Mr Bekoe said to ensure that the growth of the sector translates into the lifestyle of citizens and stakeholders need ensure that policies put in place in the extractive sector were actually effectively implemented by duty bearers.

He, however, urged that going forward GHEITI should review their reports to ensure that they were released on time to meet current and existing discussions on public discourses.

Mr Kojo Asafo-Aidoo, a Senior Consultant at Boas and Associates in a presentation on the findings and recommendations of the 2015 and 2016 GHEITI reports on Mining and Oil and Gas, said in the mining sector, mineral royalties increased to 13 per cent between 2015 and 2016 from GH¢ 479,296,718.78 in 2015 to 539,690,722.00 in 2016 which could be attributed to the increase in the volume and prices of mineral produced particularly gold.

He said the average realised price increased by 10 per cent to settle at US $1,280.00 per fine ounces, whiles the volume exported also increased by 39.2 per cent to 3,843,446 fine ounces resulting to an increase in gold production by 17 per cent in 2016 compared to 2015.

Mr Asafo-Aidoo said corporate tax receipts increased from GH¢ 340,506,461.76 in 2015 to GH¢ 409,083,749 with five participating companies namely Anglogold (Induapriem) Ltd, Newmont Ghana Gold Ltd, Chirano Gold Mine Ltd, Ghana Manganese Ltd and West African Quarries paid corporate tax in 2016 where as three companies reported loses namely Golden Star Resources Ltd, Golden Star Resources (Wassa) Ltd and Perseus Ltd.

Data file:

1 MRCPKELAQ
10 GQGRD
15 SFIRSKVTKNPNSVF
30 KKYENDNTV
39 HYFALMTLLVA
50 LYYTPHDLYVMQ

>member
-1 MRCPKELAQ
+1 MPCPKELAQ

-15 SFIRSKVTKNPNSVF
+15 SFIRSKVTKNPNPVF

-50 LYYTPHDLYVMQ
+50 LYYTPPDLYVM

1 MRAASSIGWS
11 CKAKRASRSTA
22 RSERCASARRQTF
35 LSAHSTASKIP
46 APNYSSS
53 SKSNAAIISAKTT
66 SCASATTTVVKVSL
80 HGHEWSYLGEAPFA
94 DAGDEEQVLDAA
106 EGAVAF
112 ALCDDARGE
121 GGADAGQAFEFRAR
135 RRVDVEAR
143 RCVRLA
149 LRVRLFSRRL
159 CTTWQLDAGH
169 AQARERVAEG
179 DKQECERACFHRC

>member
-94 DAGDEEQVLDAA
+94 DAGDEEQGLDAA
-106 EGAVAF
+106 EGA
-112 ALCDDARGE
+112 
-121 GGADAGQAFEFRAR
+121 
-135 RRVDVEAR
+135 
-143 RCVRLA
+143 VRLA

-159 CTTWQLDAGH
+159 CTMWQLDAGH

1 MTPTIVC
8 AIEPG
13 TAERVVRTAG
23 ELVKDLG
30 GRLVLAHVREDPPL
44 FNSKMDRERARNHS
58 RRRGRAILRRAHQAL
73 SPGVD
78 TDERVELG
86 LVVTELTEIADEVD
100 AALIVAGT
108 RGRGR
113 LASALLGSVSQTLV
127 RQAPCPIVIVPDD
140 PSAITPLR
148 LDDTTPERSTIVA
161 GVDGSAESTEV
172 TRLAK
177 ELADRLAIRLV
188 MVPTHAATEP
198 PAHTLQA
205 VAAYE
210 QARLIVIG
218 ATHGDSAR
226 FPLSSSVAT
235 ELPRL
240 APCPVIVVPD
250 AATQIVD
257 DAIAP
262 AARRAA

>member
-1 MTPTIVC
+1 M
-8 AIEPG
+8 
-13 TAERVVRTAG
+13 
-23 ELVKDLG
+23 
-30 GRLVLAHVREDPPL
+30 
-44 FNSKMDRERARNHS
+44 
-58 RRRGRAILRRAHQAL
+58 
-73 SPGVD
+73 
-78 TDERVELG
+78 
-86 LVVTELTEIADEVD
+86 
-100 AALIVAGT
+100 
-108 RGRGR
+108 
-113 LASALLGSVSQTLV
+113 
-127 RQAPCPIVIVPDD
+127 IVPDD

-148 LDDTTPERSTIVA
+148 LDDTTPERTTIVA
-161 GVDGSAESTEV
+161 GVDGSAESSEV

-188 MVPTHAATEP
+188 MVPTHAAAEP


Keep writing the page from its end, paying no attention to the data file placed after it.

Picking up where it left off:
He said capital allowances granted ranged from US$ 10,154,914.44 (GH¢ 39,705,715.46) to US$ 104,908,000.00 (GH¢ 410,190,230.00) with mineral rights and other fee and licences  increasing from GH8,316,863.00 to GH¢333,682,422 at an increasing of 75 per cent in 2016 compared to 2015.

Mr Asafo-Aidoo said in 2015 some revenue streams from GRA were in aggregated formats and were excluded in determining materiality thresholds or report entities and recommended that GRA’s data base should be designed to provide information in disaggregated format and also for specific sectors of the economy, i.e. the extractive sector.

He said this would enable GRA’s effective analysis of revenue obtained by government.

Mr Asafo-Aidoo said the Ministry of Lands And Natural Resources as a policy does not publicly disclose executed contracts and recommended that for the purpose of transparency the MSG engages the ministry on issues of public disclosure of contracts on it’s or GHEITI website .

Speaking on the Oil and gas sector, he said as at December 2015 a total amount of US$ 69.61 million was outstanding to be paid into the Petroleum Holding Fund of which US$ 68.96 million was due from Ghana Gas Company Limited and the GEITI recommended that all funds assessed as due to Petroleum Fund be promptly collected and any late payment should attract interest as stipulated by section 3(4) of the Petroleum Revenue Management Act (PRMA)

He said as at the end of 2016 ten (10) companies were in default of the surface rental payments amounting to  GH¢ 181,152,708.00 or US$ 1,548,592.00 and recommended that the GRA pursue these defaulters for their settlement resulting from these outstanding surface rental payments.

Source: GNA